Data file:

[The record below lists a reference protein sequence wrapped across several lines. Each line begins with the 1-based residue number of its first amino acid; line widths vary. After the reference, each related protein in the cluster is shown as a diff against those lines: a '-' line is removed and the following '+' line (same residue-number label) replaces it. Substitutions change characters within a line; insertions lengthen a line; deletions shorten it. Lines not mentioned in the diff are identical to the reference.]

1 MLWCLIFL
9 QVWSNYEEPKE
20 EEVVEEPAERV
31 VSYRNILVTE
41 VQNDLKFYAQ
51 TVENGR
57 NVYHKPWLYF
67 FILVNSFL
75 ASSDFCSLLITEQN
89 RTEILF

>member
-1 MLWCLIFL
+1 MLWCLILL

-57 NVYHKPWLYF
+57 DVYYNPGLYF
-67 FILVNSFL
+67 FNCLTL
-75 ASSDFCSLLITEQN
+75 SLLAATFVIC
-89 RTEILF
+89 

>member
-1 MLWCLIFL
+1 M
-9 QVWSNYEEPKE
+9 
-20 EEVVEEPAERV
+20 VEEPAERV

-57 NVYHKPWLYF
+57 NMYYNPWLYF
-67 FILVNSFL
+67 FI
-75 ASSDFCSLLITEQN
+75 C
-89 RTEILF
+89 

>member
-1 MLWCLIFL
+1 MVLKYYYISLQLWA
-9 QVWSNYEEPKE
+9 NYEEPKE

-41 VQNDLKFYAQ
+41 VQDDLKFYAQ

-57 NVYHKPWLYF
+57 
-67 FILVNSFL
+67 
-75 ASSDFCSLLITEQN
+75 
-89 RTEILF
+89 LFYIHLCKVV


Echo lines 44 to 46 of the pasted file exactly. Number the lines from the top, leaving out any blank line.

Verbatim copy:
+41 VQDDLKFYAQ

-57 NVYHKPWLYF
+57 